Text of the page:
“When you go permanent-magnet, your flux density increases and the inertia goes down substantially versus a coil-wound rotor,” Wagner says. Harshman estimates that compressors and pumps can run 5-10 percent faster, at no additional operational cost, on PM motors compared with induction.
VDG’s intelligent drum motor uses permanent magnets. Zander says that, to get the torque it needs, an induction motor will draw up to twice its usual operational amperage at startup. A permanent magnet motor is instantly at speed upon turning on and stays at constant torque, he says: “You can speed it up and slow it down – the torque will be just the same.”
Permanent magnets can be mounted on the outside or the inside of the rotor. The latter are known as internal permanent magnet (IPM) motors. Positioning the magnets in the rotor’s interior makes the motor even more efficient.
By using IPMs, Brother Gearmotors (www.brother-usa.com) makes its products 23 percent smaller and run 24 percent cooler than standard AC motors, says company vice president Matthew Roberson. They can also run without a fan, which is important for dusty environments.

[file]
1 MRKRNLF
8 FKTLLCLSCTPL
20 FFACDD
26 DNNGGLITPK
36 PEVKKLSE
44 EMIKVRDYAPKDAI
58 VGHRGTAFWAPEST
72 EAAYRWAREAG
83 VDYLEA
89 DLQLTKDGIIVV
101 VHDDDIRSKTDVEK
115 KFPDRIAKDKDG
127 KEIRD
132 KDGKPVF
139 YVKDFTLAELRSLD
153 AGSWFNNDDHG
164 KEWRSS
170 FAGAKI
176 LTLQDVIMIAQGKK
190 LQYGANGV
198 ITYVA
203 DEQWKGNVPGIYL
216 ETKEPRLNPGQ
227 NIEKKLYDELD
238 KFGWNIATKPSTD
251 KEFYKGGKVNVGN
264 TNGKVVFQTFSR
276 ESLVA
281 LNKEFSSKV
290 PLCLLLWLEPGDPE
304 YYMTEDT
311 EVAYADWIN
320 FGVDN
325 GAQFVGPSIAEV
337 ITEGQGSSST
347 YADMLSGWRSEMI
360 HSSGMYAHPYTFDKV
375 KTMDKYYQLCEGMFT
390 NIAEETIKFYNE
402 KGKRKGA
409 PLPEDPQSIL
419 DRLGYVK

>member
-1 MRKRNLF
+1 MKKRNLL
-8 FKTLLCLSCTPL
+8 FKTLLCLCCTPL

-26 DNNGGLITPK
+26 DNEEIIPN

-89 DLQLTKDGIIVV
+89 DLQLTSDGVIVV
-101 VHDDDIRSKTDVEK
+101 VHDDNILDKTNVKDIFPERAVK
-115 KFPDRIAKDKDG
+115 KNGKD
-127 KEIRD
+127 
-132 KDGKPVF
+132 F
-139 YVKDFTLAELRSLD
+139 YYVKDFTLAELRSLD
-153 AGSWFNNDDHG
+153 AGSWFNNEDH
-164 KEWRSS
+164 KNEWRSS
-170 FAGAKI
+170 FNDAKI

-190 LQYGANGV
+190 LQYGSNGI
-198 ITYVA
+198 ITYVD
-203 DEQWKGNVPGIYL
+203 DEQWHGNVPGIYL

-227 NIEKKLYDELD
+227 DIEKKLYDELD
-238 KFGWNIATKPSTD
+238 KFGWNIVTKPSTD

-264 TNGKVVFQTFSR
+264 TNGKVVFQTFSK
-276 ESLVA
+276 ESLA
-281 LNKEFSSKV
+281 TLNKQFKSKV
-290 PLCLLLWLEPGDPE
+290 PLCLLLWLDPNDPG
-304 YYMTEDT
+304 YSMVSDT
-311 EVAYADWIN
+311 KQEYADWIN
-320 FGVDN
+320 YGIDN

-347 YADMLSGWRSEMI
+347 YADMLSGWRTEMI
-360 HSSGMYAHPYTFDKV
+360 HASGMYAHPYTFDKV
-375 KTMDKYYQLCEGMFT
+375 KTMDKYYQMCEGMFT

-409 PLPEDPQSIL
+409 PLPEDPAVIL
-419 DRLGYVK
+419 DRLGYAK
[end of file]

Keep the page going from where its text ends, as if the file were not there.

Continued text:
Using IPMs helps Brother make its gearmotors smaller, more efficient and power-dense, Roberson says. Gearmotors, which package a motor together with a gearbox for transforming the motor shaft’s rotation into torque, have several advantages over most separate motor-gearbox combinations: They’re smaller and lighter, easier to mount, and more resistant to moisture and other contamination.
As motors and their related components become more sophisticated, they’re able to better handle the demands of increasingly sophisticated equipment, while offering greater efficiency and energy savings. Taking full advantage of their capabilities will help make everything powered by motors – which is to say, almost everything in the plant – work better.